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E-lection Bridge Academy: Exploring the appeal and possibilities of integrating social media into political campaigns

In the new world of unanticipated election outcomes it is clear that the fundamentals of political campaigning are changing, with online and social media voter engagement becoming increasingly more significant. The possibilities for integrating social media into political campaigns was a key theme for the group of fifteen young political communicators from seven countries across Africa who gathered in Nairobi, Kenya recently for the KAS E-lection Bridge Academy workshop.

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The Academy, convened by the KAS Sub-Sahara Media Programme, is an annual intake of talented young African politicians who meet for a four-day introductory workshop and then complete an 18-week e-learning course to fine-tune their political campaigning skills. The primary workshop trainer and e-learning moderator is seasoned campaigning expert and political science academic Heather Thuynsma, but since knowledge-sharing amongst peers and across boundaries is so important, the best-performing alumni from the E-lection Bridge Academy class of 2016 were enlisted as mentors for the new intake.

The workshop began with presentations from the three Academy alumni who demonstrated their recently-acquired skills as they outlined new campaigning opportunities in their respective countries – Uganda, Tanzania and Angola. The KAS Country Directors, in Nairobi for a parallel workshop, were then engaged as respondents and offered additional insights into the challenges and shifts in the political landscape.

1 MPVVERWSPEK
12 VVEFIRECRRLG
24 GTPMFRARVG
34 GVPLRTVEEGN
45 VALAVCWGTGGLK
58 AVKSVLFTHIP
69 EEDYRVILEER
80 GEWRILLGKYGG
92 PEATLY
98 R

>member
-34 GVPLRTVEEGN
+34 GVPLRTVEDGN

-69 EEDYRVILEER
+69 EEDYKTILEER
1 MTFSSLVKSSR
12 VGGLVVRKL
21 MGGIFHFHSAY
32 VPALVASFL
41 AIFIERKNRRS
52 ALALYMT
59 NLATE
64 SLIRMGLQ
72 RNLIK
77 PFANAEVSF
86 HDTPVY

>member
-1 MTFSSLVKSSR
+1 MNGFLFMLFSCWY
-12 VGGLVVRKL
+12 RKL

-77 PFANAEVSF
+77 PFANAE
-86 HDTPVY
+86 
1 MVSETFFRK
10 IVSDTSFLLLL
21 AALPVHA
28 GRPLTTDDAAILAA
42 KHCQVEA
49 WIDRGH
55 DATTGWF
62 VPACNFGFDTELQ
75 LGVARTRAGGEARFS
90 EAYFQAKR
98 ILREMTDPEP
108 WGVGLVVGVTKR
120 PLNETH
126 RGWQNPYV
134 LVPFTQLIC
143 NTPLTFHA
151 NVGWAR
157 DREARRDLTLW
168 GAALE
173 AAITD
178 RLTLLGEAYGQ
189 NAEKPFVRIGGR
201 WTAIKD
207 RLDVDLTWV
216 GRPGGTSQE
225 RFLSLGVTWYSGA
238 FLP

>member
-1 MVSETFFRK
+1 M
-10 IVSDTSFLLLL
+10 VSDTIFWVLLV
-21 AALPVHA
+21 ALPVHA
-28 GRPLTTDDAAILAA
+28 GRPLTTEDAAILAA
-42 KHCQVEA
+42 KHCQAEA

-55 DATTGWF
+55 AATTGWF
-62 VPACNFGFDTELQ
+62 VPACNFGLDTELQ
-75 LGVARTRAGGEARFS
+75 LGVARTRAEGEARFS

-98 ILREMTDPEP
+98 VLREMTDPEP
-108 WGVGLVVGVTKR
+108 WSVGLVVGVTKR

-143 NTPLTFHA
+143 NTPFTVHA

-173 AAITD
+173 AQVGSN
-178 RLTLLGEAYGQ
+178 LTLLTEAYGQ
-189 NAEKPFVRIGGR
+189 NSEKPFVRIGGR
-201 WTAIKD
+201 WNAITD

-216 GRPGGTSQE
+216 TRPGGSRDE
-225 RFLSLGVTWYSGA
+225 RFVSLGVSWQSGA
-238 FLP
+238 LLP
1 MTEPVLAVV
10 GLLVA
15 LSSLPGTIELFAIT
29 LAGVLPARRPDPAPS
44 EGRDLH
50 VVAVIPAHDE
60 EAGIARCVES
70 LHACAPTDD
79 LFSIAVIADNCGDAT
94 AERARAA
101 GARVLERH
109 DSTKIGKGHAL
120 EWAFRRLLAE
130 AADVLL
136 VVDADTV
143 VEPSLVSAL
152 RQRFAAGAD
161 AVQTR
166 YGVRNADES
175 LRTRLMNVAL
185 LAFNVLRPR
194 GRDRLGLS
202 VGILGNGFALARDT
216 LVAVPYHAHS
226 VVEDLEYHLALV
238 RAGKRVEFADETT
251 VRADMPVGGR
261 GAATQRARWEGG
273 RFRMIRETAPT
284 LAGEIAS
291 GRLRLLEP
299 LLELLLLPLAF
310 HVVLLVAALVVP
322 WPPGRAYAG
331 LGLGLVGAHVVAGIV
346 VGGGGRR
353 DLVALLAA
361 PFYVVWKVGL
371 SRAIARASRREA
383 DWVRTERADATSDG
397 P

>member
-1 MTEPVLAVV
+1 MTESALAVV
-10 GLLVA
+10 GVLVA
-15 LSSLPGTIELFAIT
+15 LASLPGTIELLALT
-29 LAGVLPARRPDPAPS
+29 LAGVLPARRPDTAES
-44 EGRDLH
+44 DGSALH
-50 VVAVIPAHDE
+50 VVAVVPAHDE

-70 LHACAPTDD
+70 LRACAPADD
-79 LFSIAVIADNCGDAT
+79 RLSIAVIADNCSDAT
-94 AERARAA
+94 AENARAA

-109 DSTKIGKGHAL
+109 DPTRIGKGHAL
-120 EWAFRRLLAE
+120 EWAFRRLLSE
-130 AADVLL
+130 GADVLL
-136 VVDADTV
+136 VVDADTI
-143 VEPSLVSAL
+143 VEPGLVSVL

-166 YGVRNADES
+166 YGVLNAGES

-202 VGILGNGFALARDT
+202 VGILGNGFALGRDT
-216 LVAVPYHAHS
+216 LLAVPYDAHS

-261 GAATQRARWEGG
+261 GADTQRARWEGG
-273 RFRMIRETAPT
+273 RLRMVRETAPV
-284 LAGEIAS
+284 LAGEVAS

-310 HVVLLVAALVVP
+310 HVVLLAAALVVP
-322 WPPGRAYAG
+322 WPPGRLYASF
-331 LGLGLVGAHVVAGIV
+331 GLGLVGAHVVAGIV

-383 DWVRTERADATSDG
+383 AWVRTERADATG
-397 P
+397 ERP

The facilitated and group work sessions required the participants to go back to basics to reconsider campaigning 101 and how party values should be the key basis of actions and communications. On the third workshop day the group considered the what, why and how of social media for campaigns under the guidance of Kenyan digital expert, Mark Kaigwa. He stressed that is was important to understand how the community interacts with technology and not have inflated expectations of social media. For instance, in Kenya, the instant messaging application Whatsapp is 14 times the size of twitter.

The workshop also featured a session delivered by Henning Suhr, Country Director of KAS South Africa, entitled “Countering Authoritarian Regimes: Lessons from Venezuela” where he showed some of the inventive anti-government protest strategies employed in the embattled South American country.

On the final day of the workshop the group took a field trip to PAWA254 an inspiring project set up by socially-conscious creative young Kenyans who are passionate about setting social change agendas and informing people about the role of civic leaders. As it was a Friday afternoon the Academy group also got to enjoy #Open Friday, a weekly open-mic showcase on the building’s rooftop with impressive sunset views over the Nairobi skyline – a fitting closure to a productive and enlightening workshop week.

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Dr. Werner Böhler


Leiter des Auslandsbüros in Costa Rica und Panama +506 2296 6676


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